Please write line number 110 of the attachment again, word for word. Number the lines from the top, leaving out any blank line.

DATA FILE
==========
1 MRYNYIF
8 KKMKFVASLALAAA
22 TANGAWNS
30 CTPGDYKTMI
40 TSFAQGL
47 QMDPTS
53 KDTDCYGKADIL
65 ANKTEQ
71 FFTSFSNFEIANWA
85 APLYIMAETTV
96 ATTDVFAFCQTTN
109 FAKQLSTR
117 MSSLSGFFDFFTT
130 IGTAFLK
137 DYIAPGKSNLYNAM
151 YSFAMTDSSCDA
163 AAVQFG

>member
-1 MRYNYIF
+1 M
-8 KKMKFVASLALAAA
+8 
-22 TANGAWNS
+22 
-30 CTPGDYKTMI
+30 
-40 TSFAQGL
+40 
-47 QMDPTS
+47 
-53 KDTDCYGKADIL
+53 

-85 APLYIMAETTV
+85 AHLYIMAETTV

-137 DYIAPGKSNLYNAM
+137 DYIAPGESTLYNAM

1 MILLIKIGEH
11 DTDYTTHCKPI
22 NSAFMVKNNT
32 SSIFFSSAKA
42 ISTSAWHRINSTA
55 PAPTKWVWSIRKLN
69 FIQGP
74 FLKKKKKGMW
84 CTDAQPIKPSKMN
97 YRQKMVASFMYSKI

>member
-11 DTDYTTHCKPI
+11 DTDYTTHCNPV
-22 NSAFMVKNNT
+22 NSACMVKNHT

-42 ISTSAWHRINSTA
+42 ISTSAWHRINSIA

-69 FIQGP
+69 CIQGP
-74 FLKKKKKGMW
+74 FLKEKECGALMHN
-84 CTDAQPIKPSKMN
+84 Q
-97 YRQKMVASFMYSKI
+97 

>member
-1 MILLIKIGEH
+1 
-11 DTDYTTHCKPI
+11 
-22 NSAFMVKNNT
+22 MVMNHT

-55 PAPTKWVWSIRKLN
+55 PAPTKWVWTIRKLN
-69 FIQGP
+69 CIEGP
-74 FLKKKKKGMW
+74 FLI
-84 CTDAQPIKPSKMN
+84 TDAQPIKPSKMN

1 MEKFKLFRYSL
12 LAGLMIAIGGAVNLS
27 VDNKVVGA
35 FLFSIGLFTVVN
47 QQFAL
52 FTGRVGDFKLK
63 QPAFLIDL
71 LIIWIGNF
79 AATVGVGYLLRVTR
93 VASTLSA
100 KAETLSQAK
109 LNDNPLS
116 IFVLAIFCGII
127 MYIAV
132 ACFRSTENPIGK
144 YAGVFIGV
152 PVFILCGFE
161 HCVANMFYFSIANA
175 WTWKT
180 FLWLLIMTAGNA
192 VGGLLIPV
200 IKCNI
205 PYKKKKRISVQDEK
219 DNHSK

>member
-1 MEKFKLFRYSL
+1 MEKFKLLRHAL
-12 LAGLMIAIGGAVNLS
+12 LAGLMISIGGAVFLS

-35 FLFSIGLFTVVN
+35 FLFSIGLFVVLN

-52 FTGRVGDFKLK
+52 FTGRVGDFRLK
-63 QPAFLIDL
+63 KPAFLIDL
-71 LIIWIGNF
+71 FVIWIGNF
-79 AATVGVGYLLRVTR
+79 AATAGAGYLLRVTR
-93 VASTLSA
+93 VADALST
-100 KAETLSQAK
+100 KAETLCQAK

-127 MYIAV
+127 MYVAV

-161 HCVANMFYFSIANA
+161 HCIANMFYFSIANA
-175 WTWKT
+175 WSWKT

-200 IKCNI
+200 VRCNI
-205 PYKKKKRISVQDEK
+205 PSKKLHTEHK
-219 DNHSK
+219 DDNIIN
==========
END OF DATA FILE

-63 QPAFLIDL